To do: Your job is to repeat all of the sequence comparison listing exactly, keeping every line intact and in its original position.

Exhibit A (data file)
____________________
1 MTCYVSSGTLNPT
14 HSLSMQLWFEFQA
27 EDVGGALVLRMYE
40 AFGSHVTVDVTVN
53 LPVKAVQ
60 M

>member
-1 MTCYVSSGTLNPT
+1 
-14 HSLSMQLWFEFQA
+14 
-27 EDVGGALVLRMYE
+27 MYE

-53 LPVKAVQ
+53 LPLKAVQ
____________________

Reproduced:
1 MTCYVSSGTLNPT
14 HSLSMQLWFEFQA
27 EDVGGALVLRMYE
40 AFGSHVTVDVTVN
53 LPVKAVQ
60 M

>member
-1 MTCYVSSGTLNPT
+1 
-14 HSLSMQLWFEFQA
+14 
-27 EDVGGALVLRMYE
+27 MYE

-53 LPVKAVQ
+53 LPLKAVQ